Author Andrea Petersen joined a recent episode of "Salon Talks" to discuss her new book "On Edge: A Journey Through Anxiety" about her search to understand the roots of a disorder that she knows from the inside — and how to treat it. "One of the hardest things about anxiety is that it can really shrink your world," she explained. "Anxiety is the anticipation of pain. It could be emotional pain; it could be physical pain . . . and it's different from fear."
As Petersen noted, "Anxiety is a normal human emotion. Actually a certain amount of it is a good thing." She added, "It motivates us to study for tests, to prepare for retirement, to go to the doctor if we're not feeling well. It then becomes a disorder when it impairs people's lives . . . when anxiety gets in the way of doing the things you want to do when you want to do them."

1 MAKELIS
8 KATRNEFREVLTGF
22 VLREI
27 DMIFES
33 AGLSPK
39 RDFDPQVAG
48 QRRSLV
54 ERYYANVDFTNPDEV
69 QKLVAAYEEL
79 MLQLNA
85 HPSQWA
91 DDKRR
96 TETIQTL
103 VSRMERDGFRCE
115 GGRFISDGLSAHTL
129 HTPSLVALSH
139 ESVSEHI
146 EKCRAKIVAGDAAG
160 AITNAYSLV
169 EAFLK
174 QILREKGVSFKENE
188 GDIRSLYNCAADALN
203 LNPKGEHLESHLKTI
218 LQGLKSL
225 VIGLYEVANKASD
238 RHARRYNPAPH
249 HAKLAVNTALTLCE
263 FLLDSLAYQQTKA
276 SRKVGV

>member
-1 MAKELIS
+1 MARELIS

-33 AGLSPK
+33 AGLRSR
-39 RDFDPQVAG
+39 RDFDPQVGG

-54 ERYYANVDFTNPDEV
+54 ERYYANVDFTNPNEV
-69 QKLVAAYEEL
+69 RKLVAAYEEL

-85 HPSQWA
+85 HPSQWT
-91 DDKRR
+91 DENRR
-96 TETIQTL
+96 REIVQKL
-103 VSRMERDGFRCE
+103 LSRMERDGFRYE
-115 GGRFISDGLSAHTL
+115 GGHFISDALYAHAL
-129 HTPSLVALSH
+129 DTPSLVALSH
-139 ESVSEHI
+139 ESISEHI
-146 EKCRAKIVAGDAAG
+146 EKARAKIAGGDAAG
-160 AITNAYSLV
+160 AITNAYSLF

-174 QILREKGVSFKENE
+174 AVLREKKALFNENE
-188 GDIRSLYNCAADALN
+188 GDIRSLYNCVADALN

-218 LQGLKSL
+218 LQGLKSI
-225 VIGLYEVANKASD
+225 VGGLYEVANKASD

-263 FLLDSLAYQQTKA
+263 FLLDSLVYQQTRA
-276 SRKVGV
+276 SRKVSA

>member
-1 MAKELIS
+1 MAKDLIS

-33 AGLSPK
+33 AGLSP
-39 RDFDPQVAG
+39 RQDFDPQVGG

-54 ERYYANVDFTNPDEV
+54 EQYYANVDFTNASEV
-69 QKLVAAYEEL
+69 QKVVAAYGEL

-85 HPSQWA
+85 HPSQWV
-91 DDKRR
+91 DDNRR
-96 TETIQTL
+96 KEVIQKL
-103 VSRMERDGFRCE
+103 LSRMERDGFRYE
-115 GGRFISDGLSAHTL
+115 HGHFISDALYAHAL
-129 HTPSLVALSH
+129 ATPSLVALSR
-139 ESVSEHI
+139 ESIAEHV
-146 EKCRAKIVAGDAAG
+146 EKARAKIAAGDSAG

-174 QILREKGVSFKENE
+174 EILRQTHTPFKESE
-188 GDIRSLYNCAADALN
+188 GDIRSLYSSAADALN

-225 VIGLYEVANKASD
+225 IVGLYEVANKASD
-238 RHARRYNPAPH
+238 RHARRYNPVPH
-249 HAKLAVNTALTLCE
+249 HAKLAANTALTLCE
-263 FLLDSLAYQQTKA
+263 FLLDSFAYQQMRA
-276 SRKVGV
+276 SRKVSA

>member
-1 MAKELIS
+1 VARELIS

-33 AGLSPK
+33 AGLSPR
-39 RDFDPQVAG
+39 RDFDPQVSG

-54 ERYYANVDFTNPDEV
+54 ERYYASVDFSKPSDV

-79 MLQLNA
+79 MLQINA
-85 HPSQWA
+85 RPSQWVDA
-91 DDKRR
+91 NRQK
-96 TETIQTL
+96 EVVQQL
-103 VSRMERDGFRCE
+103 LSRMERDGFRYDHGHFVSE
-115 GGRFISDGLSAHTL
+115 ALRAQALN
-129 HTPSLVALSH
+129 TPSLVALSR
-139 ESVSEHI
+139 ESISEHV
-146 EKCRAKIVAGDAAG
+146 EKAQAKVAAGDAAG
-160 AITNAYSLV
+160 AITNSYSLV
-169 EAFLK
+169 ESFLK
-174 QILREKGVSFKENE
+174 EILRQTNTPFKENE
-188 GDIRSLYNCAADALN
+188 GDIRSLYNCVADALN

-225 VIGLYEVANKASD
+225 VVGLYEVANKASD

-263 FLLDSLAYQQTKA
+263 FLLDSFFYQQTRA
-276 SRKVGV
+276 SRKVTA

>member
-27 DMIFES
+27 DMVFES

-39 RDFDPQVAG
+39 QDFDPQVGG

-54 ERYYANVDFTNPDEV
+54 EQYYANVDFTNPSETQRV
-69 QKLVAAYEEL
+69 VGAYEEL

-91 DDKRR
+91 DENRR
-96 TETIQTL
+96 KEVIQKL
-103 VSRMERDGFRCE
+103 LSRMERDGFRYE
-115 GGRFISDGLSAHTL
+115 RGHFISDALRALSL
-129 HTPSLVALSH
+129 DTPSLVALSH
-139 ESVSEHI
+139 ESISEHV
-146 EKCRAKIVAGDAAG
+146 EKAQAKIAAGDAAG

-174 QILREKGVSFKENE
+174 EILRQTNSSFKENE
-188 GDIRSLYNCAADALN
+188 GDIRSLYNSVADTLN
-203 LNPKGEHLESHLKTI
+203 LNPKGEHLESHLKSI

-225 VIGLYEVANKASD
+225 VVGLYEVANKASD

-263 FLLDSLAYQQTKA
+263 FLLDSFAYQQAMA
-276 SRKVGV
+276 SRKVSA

The reasons that anxiety strikes certain people and not others are complex. Petersen's research shows that environmental factors, genetics, temperament and other components all play a role. She also acknowledged a gender disparity, which may result from hormonal differences — and environment factors (since males and females are brought up in distinct ways). "Girls are much more likely to be told to be cautious and to be safe. And those messages can promote anxiety," she said. "If you're made to feel that the world is a dangerous place and that you can't cope, that that's something can contribute to anxiety."
Catch more of Petersen's conversation about anxiety on Salon.